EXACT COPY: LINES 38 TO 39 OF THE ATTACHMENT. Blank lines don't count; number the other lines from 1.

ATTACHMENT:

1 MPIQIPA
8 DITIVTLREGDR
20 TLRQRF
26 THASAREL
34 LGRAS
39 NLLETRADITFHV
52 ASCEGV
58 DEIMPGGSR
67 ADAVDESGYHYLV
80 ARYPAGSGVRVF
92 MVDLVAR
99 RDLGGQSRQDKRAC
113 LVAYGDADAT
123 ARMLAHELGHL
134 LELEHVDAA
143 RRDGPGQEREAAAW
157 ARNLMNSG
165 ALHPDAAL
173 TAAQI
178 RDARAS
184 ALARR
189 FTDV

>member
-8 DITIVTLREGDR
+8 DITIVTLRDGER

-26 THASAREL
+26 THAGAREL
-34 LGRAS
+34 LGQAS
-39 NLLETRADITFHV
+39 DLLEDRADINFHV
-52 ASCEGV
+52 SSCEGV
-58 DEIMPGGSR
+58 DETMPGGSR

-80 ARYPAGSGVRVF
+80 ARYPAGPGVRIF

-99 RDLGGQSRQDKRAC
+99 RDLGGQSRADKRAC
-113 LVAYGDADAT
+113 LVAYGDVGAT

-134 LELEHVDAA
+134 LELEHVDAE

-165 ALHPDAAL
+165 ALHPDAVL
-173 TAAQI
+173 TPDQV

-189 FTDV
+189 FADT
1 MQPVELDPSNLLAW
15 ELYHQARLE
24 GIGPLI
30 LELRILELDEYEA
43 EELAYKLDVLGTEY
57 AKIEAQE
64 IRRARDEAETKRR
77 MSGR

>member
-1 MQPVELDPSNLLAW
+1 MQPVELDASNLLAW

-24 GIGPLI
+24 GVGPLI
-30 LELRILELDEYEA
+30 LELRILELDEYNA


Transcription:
-99 RDLGGQSRQDKRAC
+99 RDLGGQSRADKRAC